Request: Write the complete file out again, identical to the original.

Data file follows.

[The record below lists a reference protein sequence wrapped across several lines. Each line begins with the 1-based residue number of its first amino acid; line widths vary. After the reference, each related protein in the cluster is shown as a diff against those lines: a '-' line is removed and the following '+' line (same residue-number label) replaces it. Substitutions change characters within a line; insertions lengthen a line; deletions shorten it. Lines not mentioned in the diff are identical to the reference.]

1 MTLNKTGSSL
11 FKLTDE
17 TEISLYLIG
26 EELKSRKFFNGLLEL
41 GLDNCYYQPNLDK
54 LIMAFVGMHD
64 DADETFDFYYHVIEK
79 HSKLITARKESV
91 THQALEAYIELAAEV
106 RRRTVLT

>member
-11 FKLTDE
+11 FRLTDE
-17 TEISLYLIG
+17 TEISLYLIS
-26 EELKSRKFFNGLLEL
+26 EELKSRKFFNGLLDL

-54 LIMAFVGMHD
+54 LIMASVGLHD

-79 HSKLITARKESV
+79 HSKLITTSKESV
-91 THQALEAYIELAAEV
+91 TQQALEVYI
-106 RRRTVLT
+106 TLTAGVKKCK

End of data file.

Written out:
[The record below lists a reference protein sequence wrapped across several lines. Each line begins with the 1-based residue number of its first amino acid; line widths vary. After the reference, each related protein in the cluster is shown as a diff against those lines: a '-' line is removed and the following '+' line (same residue-number label) replaces it. Substitutions change characters within a line; insertions lengthen a line; deletions shorten it. Lines not mentioned in the diff are identical to the reference.]

1 MTLNKTGSSL
11 FKLTDE
17 TEISLYLIG
26 EELKSRKFFNGLLEL
41 GLDNCYYQPNLDK
54 LIMAFVGMHD
64 DADETFDFYYHVIEK
79 HSKLITARKESV
91 THQALEAYIELAAEV
106 RRRTVLT

>member
-11 FKLTDE
+11 FRLTDE
-17 TEISLYLIG
+17 TEISLYLIS
-26 EELKSRKFFNGLLEL
+26 EELKSRKFFNGLLDL

-54 LIMAFVGMHD
+54 LIMASVGLHD

-79 HSKLITARKESV
+79 HSKLITTSKESV
-91 THQALEAYIELAAEV
+91 TQQALEVYI
-106 RRRTVLT
+106 TLTAGVKKCK